A vitamin found in milk, eggs, and fish could play a big role in preventing cancer. A new study in the journal Nutrition and Cancer finds that people who increase their intake of vitamin D might reduce their risk of colorectal cancer by as much as 30 percent.
“Vitamin D may be an important factor in colon cancer prevention, and is a potentially modifiable [risk] factor,” says lead study author Loren Lipworth, ScD, senior epidemiologist at the International Epidemiology Institute in Rockville, Maryland.
Lipworth and her colleagues conducted a large-scale study in six areas of Italy. They collected health and diet information via face-to-face interviews with 1,953 patients who had colon or rectal cancer, and compared them to 4,154 non-cancer patients from the same hospital.
The more vitamin D patients got through diet, the lower their risk of colon cancer, the researchers discovered. People with the highest dietary vitamin D intake (more than 4.29 micrograms a day) had a 30 percent lower risk of colon cancer than people with the lowest intake. The benefit was more pronounced among women than men.
Vitamin D didn’t appear to have any significant effect on lowering rectal cancer risk. The reason for this remains unknown.
The specific location of the colon cancer seemed to affect how well vitamin D reduced risk. Although about two-thirds of colorectal cancers are in the transverse and descending colon, this study found that vitamin D had more of a protective effect on cancers located in the ascending colon.
The evidence seems to suggest that vitamin D may lower colon cancer risk, although Lipworth cautions that several large studies, including randomized trials, have not found the same association. Also, in the past, many other single nutrients failed to live up to their cancer-preventing potential.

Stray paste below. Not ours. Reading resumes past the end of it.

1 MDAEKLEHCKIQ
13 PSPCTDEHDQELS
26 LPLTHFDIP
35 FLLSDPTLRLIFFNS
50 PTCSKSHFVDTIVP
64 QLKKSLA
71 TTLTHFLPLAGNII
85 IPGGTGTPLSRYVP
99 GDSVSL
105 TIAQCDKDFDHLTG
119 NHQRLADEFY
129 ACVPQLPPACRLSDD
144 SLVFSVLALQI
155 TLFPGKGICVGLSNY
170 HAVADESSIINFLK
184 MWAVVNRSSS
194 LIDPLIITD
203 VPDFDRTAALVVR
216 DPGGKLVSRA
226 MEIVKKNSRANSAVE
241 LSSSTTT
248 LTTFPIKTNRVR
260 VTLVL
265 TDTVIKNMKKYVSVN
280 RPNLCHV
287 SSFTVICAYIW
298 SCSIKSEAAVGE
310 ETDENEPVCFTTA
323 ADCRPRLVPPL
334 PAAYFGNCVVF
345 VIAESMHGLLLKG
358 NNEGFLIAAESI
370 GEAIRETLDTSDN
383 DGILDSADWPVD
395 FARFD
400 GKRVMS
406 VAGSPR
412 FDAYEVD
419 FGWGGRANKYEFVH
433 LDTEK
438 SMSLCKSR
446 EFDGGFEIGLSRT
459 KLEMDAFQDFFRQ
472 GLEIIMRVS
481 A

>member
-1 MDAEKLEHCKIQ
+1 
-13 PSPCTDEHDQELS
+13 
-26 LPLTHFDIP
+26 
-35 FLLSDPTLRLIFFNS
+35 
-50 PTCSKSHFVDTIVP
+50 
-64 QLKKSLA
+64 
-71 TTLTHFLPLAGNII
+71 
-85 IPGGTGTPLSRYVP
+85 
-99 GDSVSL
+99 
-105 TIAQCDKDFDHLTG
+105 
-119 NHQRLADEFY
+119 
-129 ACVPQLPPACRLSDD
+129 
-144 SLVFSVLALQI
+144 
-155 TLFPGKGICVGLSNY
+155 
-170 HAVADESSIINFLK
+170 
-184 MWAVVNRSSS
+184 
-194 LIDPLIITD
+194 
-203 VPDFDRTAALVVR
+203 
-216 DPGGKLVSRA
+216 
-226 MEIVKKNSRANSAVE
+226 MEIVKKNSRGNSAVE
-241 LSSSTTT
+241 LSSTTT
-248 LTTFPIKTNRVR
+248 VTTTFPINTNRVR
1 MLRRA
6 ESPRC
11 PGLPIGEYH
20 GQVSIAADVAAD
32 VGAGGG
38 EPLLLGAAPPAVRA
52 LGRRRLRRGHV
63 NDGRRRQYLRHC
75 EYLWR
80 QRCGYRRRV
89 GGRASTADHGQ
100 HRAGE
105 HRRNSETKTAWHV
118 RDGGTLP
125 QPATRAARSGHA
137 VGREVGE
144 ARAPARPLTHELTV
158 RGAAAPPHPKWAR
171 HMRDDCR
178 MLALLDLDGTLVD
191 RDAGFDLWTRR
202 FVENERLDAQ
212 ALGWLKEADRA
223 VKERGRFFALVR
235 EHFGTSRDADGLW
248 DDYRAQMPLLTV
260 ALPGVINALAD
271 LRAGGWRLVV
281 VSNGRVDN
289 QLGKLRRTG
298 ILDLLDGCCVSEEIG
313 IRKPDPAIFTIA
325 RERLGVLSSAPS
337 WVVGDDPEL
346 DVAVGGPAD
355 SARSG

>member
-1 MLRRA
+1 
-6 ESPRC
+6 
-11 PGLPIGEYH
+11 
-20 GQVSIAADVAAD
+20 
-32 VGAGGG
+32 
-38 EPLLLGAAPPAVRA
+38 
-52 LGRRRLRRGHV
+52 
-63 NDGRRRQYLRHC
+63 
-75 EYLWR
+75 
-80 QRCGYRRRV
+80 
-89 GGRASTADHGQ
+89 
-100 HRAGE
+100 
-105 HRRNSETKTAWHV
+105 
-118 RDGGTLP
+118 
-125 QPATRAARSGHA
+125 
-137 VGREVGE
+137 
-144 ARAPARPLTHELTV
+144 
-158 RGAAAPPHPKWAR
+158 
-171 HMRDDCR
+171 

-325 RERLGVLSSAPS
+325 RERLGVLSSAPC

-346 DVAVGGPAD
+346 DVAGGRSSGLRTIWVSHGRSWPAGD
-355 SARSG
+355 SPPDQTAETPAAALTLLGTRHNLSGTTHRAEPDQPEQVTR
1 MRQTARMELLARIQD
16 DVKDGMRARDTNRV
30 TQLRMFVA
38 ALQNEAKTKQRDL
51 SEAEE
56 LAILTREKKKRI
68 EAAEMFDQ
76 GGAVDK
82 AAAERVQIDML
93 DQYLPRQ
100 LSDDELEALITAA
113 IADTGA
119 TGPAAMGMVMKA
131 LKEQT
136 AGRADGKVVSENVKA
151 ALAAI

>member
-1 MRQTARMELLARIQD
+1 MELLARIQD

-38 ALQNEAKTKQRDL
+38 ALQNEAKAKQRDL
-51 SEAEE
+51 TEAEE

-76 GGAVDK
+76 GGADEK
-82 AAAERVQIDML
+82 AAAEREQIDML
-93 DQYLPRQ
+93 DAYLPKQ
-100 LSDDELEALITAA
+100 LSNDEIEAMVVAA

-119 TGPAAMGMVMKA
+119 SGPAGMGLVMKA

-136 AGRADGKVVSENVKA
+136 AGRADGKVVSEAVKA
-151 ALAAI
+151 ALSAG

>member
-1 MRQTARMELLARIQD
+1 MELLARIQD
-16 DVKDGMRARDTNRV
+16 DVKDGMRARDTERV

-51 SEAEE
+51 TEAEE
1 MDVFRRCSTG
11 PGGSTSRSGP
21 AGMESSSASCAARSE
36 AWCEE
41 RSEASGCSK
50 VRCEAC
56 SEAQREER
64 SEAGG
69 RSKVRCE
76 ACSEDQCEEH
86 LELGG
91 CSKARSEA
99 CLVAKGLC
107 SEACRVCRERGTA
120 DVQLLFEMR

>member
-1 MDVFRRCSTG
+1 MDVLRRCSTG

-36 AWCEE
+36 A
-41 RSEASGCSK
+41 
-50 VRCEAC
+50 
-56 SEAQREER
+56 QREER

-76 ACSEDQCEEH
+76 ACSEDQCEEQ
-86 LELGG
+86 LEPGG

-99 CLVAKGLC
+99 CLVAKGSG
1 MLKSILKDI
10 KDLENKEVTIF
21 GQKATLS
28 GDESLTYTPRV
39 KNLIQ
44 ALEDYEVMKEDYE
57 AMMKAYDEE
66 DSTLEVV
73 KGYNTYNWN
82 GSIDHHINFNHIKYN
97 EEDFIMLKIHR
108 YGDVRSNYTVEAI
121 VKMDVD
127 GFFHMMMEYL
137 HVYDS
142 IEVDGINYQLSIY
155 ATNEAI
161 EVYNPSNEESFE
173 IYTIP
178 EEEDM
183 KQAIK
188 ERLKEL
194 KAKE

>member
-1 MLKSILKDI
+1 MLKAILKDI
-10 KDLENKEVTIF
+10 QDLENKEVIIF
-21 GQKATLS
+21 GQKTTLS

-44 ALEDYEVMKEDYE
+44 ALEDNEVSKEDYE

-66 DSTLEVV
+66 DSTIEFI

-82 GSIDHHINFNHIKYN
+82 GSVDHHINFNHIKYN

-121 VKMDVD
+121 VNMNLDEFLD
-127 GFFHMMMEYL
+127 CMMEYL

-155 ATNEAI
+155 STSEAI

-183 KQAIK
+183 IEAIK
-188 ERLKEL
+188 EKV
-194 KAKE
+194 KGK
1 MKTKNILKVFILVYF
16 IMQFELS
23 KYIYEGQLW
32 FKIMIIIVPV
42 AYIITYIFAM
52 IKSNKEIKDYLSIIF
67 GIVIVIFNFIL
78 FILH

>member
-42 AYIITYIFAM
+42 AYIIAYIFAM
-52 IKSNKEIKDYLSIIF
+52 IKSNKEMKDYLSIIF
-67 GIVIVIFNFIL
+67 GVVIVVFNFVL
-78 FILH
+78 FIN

Still, vitamin D is worth incorporating into your diet for its many other known health benefits, including bone strength. Eggs, cheese, fish, and fortified dairy products are all good dietary sources. Vitamin D is also produced in sun-exposed skin (but limit your time outside or put on sunscreen after about 20 minutes to reduce your skin cancer risk). Experts say that getting 1,000 IU a day of vitamin D may help reduce colon cancer risk, although no “optimal” dose has been established.
Despite the increasing evidence that vitamin D might help prevent certain types of cancer, more than half of Americans still aren’t getting enough of the nutrient. Boosting our collective vitamin D intake might ultimately help prevent 250,000 colorectal cancer cases worldwide each year, the study authors say. If you are interested in taking vitamin D speak to your licensed healthcare practitioner.
Lipworth L, Bender TJ, Rossi M, Bosetti C, Negri E, Talamini R, et al. Dietary vitamin D intake and cancers of the colon and rectum: A case-control study in Italy. Nutrition and Cancer. 2009;60:70-75.